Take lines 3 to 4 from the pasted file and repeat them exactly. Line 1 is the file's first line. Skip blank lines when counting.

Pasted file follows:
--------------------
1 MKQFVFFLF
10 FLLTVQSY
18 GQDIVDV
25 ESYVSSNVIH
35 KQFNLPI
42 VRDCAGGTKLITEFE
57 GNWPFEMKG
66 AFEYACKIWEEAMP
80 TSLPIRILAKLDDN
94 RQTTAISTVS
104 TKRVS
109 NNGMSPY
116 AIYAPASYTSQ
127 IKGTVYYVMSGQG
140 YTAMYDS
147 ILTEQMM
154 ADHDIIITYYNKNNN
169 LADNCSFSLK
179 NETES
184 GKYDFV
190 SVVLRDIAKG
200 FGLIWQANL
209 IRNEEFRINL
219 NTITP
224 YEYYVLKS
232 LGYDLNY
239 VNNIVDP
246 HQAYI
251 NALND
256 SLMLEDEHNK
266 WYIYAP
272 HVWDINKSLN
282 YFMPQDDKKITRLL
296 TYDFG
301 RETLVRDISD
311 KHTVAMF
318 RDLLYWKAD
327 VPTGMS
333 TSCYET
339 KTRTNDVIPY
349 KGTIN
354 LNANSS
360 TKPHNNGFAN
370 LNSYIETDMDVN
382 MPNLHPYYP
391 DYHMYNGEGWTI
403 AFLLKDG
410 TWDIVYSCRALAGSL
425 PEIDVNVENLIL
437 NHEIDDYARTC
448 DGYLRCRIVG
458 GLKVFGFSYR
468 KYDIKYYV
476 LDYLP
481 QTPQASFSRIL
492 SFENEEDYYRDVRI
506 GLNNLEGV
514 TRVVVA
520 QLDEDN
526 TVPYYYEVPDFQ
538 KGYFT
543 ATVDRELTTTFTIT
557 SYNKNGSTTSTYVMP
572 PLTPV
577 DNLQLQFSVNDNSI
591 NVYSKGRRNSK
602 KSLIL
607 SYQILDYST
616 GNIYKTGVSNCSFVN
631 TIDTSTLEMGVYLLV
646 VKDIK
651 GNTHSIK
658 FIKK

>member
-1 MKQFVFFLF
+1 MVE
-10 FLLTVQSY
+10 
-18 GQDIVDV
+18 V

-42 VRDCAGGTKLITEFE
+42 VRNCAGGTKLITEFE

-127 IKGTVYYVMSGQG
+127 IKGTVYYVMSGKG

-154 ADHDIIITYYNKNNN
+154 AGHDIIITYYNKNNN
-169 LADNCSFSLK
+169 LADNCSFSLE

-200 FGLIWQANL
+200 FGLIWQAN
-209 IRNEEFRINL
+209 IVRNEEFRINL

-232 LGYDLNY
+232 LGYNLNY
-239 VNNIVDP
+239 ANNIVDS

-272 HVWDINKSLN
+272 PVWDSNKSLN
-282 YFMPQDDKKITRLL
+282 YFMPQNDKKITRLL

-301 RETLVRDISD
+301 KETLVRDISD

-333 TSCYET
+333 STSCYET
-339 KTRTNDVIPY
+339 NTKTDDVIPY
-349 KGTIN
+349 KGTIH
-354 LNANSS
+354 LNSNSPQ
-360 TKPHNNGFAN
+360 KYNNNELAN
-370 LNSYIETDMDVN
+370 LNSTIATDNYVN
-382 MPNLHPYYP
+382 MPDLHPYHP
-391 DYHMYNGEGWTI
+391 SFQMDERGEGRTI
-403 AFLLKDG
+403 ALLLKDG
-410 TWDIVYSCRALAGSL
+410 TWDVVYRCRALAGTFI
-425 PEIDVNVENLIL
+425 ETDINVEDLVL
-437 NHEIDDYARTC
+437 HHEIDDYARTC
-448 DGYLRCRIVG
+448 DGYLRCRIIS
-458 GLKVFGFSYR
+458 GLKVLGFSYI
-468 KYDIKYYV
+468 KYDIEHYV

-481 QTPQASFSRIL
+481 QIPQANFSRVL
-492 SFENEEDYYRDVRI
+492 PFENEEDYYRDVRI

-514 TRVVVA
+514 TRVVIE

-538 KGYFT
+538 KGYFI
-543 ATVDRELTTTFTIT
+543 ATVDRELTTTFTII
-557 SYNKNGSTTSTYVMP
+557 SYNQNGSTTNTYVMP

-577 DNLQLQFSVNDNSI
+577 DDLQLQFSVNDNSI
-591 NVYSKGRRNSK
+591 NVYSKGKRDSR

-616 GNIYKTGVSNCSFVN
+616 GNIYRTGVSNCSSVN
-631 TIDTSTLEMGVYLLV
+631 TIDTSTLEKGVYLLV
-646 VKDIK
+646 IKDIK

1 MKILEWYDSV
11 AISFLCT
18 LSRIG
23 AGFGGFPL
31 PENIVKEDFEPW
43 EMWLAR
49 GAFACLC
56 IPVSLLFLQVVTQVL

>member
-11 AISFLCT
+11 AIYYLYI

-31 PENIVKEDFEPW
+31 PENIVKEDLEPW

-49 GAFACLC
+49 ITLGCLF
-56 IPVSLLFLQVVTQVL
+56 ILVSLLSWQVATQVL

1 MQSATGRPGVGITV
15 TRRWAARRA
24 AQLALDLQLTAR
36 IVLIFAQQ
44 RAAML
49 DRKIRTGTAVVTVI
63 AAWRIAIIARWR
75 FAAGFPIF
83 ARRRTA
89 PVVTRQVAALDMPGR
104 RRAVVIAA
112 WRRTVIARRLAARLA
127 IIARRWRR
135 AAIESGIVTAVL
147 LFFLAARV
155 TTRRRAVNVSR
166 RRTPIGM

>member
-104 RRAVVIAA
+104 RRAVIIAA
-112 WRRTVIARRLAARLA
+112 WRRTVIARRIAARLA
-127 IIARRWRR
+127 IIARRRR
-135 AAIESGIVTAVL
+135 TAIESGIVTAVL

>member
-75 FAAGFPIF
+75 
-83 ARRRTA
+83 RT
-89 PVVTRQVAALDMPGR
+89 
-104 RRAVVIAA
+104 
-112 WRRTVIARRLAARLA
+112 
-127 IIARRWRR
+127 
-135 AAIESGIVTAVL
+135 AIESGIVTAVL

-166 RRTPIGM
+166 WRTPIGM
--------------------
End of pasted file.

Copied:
18 GQDIVDV
25 ESYVSSNVIH